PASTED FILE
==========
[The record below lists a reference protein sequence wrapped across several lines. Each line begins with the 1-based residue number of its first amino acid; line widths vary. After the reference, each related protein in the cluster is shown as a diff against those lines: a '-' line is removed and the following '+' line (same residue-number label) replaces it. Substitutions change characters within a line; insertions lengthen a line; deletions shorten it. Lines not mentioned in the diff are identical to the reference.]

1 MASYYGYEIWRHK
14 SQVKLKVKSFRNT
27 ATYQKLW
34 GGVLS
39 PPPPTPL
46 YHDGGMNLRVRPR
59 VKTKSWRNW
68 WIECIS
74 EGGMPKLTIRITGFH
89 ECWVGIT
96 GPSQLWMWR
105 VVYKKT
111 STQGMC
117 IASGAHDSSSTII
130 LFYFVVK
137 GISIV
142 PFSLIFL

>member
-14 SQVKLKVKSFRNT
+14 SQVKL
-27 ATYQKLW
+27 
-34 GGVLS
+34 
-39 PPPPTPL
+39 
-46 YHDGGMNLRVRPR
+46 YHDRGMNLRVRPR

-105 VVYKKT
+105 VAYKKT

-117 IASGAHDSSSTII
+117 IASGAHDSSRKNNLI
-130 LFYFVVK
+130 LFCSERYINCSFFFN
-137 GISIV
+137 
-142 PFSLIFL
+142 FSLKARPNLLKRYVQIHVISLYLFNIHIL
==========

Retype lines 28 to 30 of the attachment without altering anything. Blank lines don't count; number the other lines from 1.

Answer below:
-46 YHDGGMNLRVRPR
+46 YHDRGMNLRVRPR

-105 VVYKKT